Prior to focussing on what the design of your new website will look like it is important to decide what features and content the website will incorporate so that these can be properly planned into the new layout and design.
When choosing the features and content for your website it is important to consider who your target audience is and what information you would like to convey. How do you plan to draw in new visitors and how will you get people to come back again?
Listed below are some website features that we can offer. It is important to only choose tools that are useful and relevant to your business and clients. Choosing features which are useful and relevant will have a much bigger impact on the future success of the new website than something which looks exciting but adds no real value.
Some of the above features will take time and effort to maintain. As part of your decision on what features to include you should consider who will be maintaining the features and how much time they will be able to commit to this. Don't choose features that need to be constantly updated unless you or a member of staff has the time and commitment required to keep them up-to-date, However if you are able to put in the time, a dynamic website can be a very powerful marketing and communication tool.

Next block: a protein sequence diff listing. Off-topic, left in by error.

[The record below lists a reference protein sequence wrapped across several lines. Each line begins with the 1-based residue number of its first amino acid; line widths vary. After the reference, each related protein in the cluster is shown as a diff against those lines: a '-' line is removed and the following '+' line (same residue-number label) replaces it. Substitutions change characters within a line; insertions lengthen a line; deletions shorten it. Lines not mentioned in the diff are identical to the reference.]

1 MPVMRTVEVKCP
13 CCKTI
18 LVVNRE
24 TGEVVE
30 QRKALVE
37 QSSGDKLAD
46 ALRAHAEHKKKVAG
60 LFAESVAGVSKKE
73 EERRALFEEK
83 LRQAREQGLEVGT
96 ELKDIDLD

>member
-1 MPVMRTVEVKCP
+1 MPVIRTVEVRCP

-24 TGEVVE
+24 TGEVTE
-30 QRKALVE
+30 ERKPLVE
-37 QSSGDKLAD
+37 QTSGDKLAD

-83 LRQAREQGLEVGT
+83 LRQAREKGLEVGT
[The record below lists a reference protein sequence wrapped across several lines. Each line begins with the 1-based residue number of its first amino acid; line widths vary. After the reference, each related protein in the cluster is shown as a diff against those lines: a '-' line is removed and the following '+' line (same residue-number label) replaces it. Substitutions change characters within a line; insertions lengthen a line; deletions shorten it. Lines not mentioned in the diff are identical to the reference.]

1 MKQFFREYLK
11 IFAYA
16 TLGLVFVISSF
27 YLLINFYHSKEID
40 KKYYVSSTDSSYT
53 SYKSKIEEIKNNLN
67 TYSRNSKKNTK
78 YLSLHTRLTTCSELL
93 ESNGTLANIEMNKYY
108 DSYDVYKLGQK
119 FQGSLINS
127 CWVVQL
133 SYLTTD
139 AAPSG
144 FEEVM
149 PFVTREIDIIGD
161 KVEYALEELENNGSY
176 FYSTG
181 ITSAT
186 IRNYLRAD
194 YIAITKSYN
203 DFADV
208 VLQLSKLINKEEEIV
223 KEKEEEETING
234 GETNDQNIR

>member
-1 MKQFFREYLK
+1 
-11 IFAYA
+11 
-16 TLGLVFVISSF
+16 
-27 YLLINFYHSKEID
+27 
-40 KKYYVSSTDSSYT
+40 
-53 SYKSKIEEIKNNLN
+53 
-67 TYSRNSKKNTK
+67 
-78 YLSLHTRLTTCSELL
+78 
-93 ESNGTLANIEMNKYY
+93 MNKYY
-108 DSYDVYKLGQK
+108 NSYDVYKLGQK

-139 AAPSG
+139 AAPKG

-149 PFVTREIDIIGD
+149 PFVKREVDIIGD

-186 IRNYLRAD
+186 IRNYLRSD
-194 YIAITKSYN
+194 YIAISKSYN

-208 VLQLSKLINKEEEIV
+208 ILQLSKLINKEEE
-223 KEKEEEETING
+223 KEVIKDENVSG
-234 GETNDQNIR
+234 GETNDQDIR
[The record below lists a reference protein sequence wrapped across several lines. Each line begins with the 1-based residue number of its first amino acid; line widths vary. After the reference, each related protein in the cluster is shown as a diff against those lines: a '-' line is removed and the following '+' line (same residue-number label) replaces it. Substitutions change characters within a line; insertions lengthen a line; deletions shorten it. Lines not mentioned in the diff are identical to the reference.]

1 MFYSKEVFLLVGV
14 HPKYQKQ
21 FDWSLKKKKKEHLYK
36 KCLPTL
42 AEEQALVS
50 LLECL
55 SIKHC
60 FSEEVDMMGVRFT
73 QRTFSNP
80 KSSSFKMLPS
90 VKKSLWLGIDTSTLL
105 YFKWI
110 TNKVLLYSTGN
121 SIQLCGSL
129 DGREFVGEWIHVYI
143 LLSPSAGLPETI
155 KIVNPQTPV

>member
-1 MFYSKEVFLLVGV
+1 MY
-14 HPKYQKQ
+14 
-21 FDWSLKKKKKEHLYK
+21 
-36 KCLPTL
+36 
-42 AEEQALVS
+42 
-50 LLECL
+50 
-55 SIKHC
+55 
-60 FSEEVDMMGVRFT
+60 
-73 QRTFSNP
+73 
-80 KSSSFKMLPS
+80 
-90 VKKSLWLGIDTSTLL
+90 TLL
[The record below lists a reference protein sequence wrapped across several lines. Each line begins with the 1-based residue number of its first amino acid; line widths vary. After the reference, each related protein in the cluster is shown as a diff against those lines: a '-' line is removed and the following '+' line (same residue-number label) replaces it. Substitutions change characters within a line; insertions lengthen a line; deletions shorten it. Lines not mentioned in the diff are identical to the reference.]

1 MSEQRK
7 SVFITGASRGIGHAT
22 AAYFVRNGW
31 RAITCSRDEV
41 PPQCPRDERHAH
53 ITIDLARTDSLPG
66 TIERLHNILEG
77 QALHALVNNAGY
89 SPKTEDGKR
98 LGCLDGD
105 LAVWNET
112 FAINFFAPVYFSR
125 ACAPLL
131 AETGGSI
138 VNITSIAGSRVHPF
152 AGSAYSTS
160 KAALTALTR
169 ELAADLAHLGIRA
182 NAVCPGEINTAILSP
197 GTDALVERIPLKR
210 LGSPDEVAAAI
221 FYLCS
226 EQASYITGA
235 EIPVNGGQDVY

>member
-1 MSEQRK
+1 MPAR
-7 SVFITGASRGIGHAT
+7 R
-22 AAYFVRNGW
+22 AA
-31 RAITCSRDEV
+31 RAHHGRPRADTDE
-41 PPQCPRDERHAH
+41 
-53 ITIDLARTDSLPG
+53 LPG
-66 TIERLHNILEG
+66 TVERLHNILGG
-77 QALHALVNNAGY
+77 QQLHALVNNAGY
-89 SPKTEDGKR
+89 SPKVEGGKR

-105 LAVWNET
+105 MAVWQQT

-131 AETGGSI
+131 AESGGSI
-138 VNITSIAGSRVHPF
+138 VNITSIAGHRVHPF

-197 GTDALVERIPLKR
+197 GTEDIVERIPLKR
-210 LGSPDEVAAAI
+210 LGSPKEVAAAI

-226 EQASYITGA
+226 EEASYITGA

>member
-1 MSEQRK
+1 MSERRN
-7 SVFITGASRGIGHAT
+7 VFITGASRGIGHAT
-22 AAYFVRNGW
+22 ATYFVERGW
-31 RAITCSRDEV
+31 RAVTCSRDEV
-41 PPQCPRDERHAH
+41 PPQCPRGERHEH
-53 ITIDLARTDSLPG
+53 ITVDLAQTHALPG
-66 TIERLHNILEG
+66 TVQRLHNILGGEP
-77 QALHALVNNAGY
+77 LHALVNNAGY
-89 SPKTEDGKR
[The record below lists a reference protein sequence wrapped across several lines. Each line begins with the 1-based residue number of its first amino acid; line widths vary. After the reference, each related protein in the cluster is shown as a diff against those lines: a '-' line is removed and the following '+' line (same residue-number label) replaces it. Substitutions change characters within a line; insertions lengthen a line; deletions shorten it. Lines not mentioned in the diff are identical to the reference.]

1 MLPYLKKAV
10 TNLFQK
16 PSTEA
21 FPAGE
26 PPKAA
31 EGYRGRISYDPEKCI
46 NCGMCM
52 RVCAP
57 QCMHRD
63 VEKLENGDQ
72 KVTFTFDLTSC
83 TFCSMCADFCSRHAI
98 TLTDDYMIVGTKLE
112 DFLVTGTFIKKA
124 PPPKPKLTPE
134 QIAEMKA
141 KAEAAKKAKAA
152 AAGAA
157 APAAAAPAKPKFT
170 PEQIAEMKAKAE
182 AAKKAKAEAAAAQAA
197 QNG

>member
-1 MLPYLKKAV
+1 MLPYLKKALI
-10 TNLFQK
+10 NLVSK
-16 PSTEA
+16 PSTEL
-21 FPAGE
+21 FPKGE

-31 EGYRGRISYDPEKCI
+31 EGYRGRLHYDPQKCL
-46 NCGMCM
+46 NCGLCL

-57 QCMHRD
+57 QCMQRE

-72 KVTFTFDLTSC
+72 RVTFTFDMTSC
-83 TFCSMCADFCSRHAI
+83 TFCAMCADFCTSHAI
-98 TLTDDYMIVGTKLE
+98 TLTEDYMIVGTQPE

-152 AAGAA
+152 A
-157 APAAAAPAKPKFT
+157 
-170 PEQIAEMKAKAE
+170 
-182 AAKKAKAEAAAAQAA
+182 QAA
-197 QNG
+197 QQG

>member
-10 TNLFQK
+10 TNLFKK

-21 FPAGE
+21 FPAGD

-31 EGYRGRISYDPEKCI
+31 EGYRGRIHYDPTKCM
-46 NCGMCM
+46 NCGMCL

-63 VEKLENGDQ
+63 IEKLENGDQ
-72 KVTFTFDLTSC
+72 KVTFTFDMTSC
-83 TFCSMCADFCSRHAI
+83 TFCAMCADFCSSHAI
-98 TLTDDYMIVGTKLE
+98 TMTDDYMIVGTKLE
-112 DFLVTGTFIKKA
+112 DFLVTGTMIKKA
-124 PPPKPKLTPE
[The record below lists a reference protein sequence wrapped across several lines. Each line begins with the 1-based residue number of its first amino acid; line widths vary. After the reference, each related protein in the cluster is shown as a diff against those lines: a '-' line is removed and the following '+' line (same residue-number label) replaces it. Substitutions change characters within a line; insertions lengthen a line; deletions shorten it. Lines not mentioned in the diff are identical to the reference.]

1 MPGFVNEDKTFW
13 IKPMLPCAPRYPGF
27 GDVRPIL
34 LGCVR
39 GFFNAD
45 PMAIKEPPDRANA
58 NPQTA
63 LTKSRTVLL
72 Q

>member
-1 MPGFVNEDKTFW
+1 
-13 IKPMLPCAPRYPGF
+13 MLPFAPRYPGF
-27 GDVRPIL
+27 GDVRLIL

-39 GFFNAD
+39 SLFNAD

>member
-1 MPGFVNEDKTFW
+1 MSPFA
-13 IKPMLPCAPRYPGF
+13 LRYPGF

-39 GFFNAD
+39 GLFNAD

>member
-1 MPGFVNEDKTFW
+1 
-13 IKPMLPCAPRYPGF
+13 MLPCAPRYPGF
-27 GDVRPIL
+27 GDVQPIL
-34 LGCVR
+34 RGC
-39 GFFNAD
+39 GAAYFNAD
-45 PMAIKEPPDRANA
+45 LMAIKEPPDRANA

We are today reducing the price of our social media platform PRO subscription by over 20%, from £8.99 per month to £6.99 per month. Better still we have introduced an annual subscription option of £69.99 a year which gives you
Our last post looked at 5 simple ways to get more visitors to your ecommerce website. But if you are getting the visitors, but still not getting the sales, what can you do? You know you've got a great store,
Webfuel have recently deployed an open source Q&A platform for a department of Leicester University (RDS - Research Design Services). The tool allows RDS team members in Leicester and other RDS departments across the country to ask questions, provide answers
The world of open source software is experiencing a revolution. Traditionally open source has been the domain of the newcomer to the software market, or restricted to the worlds of Linux / Apache servers. But more recently the big boys